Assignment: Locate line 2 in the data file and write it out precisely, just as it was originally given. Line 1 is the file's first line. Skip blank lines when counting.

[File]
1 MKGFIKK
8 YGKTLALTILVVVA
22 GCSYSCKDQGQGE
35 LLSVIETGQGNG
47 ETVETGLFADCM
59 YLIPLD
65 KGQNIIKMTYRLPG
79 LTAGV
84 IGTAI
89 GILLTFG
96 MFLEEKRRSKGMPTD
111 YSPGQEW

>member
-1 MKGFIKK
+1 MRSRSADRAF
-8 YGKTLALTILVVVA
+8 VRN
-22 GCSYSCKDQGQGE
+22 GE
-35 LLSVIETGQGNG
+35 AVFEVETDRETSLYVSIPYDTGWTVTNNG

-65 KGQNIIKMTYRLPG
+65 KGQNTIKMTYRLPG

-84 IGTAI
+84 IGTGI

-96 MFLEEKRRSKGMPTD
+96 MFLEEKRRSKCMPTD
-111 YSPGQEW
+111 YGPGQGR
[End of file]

8 YGKTLALTILVVVA